Shown in conjunction with FIG. 21 are the recharging elements of the invention. The re-charging system uses a portable external charger to couple energy into the power source of the IPG 391R. The DC-to-AC conversion circuitry 696 of the re-charger receives energy from a battery 672 in the re-charger. A charger base station 680 and conventional AC power line may also be used. The AC signals amplified via power amplifier 674 are inductively coupled between an external coil 46B and an implanted coil 48B located subcutaneously with the implanted pulse generator (IPG) 391R. The AC signal received via implanted coil 48B is rectified 686 to a DC signal which is used for recharging the rechargeable battery 694 of the IPG, through a charge controller IC 682. Additional circuitry within the IPG 391R includes, battery protection IC 688 which controls a FET switch 690 to make sure that the rechargeable battery 694 is charged at the proper rate, and is not overcharged. The battery protection IC 688 can be an off-the-shelf IC available from Motorola (part no. MC 33349N-3R1). This IC monitors the voltage and current of the implanted rechargeable battery 694 to ensure safe operation. If the battery voltage rises above a safe maximum voltage, the battery protection IC 688 opens charge enabling FET switches 690, and prevents further charging. A fuse 692 acts as an additional safeguard, and disconnects the battery 694 if the battery charging current exceeds a safe level. As also shown in FIG. 21, charge completion detection is achieved by a back-telemetry transmitter 684, which modulates the secondary load by changing the full-wave rectifier into a half-wave rectifier/voltage clamp. This modulation is in turn, sensed by the charger as a change in the coil voltage due to the change in the reflected impedance. When detected through a back telemetry receiver 676, either an audible alarm is generated or a LED is turned on.
A simplified block diagram of charge completion and misalignment detection circuitry is shown in conjunction with FIG. 22. As shown, a switch regulator 686 operates as either a full-wave rectifier circuit or a half-wave rectifier circuit as controlled by a control signal (CS) generated by charging and protection circuitry 698. The energy induced in implanted coil 48B (from external coil 46B) passes through the switch rectifier 686 and charging and protection circuitry 698 to the implanted rechargeable battery 694. As the implanted battery 694 continues to be charged, the charging and protection circuitry 698 continuously monitors the charge current and battery voltage. When the charge current and battery voltage reach a predetermined level, the charging and protection circuitry 698 triggers a control signal. This control signal causes the switch rectifier 686 to switch to half-wave rectifier operation. When this change happens, the voltage sensed by voltage detector 702 causes the alignment indicator 706 to be activated. This indicator 706 may be an audible sound or a flashing LED type of indicator.
The indicator 706 may similarly be used as a misalignment indicator. In normal operation, when coils 46B (external) and 48B (implanted) are properly aligned, the voltage Vs sensed by voltage detector 704 is at a minimum level because maximum energy transfer is taking place. If and when the coils 46B and 48B become misaligned, then less than a maximum energy transfer occurs, and the voltage Vs sensed by detection circuit 704 increases significantly. If the voltage Vs reaches a predetermined level, alignment indicator 706 is activated via an audible speaker and/or LEDs for visual feedback. After adjustment, when an optimum energy transfer condition is established, causing Vs to decrease below the predetermined threshold level, the alignment indicator 706 is turned off.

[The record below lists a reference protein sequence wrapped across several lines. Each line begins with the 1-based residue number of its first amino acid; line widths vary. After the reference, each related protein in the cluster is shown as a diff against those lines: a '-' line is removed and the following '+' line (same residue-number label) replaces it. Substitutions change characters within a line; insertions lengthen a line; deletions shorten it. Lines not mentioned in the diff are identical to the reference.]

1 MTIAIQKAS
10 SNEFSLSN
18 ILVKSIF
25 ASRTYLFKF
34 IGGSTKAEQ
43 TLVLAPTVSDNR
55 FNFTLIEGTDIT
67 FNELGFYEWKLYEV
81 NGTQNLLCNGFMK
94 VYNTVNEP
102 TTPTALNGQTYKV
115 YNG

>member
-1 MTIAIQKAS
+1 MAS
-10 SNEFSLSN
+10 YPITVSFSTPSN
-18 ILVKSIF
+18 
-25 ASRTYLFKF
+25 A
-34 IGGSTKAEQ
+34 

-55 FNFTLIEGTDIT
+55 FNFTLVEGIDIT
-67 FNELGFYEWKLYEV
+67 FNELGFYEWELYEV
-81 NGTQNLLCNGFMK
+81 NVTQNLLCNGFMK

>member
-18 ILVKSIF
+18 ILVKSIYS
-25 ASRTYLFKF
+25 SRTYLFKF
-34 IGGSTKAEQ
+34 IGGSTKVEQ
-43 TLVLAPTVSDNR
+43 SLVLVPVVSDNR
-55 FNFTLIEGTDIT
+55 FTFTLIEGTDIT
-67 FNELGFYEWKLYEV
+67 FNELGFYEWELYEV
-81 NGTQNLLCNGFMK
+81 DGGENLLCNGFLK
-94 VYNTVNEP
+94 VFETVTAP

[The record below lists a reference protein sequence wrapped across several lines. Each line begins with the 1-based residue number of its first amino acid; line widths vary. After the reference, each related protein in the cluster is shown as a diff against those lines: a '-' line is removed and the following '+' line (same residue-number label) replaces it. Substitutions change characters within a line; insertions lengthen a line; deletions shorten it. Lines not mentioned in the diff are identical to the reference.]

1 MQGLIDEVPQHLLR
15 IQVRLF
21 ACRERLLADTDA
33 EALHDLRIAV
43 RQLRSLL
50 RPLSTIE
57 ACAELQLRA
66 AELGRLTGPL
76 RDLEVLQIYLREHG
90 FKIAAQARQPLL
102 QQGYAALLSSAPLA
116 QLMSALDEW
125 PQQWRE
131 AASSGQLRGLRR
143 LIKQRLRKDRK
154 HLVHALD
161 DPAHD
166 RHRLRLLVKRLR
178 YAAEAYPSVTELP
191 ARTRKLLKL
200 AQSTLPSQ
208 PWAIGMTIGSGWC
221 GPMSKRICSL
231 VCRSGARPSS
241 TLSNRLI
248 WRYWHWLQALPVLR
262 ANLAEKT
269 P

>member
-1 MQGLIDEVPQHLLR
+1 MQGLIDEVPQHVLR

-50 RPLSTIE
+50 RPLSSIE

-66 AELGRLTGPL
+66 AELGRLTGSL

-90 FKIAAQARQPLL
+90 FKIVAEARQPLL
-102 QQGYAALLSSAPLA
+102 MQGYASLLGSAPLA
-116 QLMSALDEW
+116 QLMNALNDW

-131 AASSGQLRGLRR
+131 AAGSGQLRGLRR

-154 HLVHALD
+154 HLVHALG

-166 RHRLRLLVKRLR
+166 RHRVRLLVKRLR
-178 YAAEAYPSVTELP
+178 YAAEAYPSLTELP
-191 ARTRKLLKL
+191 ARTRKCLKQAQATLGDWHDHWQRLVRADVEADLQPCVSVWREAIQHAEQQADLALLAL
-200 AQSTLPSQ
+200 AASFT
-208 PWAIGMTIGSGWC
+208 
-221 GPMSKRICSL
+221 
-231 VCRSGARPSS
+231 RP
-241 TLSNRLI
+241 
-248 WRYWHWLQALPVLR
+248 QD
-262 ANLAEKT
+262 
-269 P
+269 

The elements of the external recharger are shown as a block diagram in conjunction with FIG. 23. In this disclosure, the words charger and recharger are used interchangeably. The charger base station 680 receives its energy from a standard power outlet 714, which is then converted to 5 volts DC by a AC-to-DC transformer 712. When the re-charger is placed in a charger base station 680, the re-chargeable battery 672 of the re-charger is fully recharged in a few hours and is able to recharge the battery 694 of the IPG 391R. If the battery 672 of the external re-charger falls below a prescribed limit of 2.5 volt DC, the battery 672 is trickle charged until the voltage is above the prescribed limit, and then at that point resumes a normal charging process.
As also shown in FIG. 23, a battery protection circuit 718 monitors the voltage condition, and disconnects the battery 672 through one of the FET switches 716, 720 if a fault occurs until a normal condition returns. A fuse 724 will disconnect the battery 672 should the charging or discharging current exceed a prescribed amount.
It will be clear to one skilled in the art, that existing systems such as disclosed in U.S. Pat. Nos. 6,615,084 and 5,423,872 both assigned to Cigaina can be adapted with technology disclosed in this patent application, and both patents are incorporated herein by reference.
Referring now to FIG. 24A, the implanted lead component of the system is similar to cardiac pacemaker leads, except for distal portion (or electrode end) of the lead. This figure shows a pair of electrodes 61,62 that are used for providing electrical pulses for stimulation. The lead terminal preferably is linear bipolar, even though it can be bifurcated, and plug(s) into the cavity of the pulse generator means. FIG. 24B shows an embodiment of a lead which is tripolar, where one electrode can be used for blocking pulses, and the other electrode pair can be used for stimulation pulses. Blocking is described more fully in a co-pending application.
The lead body 59